Sometimes these things are also ego driven. Think about Ole Gunnar Solskjaer who spent a lot of his time sitting on the bench at Manchester United. He would enter the game as a substitute when the team needed a goal and would normally manage to produce the goods. Paul Rendall, a not so well known rugby player sat on the bench for England so often he gained the nickname “judge”, but he was greatly valued by the team and when he did get the chance to play performed extremely well indeed. Substitutes have become a vital tactical element of the team performance and are often referred to as “impact players”, such is their heightened value, rather than the apparently derogatory “sub”. In business wouldn’t it be wonderful if we had people whose role was primarily to lift flagging team spirits or to carry out a specific tactical role against the opposition where a weakness has been spotted?

So make comparisons between business and sport but, unless you want to demoralise your players, choose examples from which the business environment can learn. The next time the whistle blows for the start of play in your office ask yourself if you have the persistence to get the information and make the changes necessary to create world-beating performance.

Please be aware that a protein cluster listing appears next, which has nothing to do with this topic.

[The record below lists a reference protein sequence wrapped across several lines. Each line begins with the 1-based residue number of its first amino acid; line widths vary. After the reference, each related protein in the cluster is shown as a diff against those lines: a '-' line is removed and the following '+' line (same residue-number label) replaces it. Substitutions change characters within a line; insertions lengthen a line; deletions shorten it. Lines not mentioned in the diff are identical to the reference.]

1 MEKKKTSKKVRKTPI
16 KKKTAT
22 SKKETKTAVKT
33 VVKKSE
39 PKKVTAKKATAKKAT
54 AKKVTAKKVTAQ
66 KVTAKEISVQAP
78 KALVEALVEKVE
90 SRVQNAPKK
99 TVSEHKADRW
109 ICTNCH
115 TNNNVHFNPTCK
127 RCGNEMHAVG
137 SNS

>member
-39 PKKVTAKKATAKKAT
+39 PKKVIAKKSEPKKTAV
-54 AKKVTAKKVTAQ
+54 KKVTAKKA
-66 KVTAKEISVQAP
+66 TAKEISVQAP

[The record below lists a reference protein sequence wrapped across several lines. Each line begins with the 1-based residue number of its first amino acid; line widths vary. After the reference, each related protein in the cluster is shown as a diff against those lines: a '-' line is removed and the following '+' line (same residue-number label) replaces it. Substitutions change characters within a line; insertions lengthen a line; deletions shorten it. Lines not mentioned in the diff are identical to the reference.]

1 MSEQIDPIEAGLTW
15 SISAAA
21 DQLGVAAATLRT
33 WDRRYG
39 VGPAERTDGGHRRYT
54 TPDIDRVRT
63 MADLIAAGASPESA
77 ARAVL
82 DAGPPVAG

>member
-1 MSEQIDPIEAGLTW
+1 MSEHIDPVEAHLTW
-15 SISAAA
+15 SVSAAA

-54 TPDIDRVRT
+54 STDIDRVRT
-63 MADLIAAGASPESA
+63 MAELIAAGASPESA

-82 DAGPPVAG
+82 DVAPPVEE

At the start of the game nobody knows who will win, but those who have worked harder in preparation will have a much better chance.

What can Leaders and Followers expect of each other?

A leader expects a follower:

1. To have the courage to deliver bad news.
2. To have innovative ideas.
3. To do the right thing and trust that it will be noticed (even if the initial impact on the team is negative).
4. To be willing to take the risk of lead initiatives – even when all of the outcomes or issues have not been clearly defined.
5. To take as much interest in their subordinate’s development as they do their own – training, goal setting, and HR reviews.
6. To seek perpetual education and development.
7. To respond positively to all types of business conditions.

A follower can expect a leader:

1. To provide clear direction;
a. Who are we (values)?
b. Where are we going (direction and strategy)?
c. How will we measure success (outcomes and goals)?
d. What do I need to do right now (immediate priorities)?
2. To give frequent, specific and timely feedback.
3. To be decisive and timely – not careless and impetuous, but clear and unambiguous.
4. To be accessible.
5. To demonstrate honesty and candor.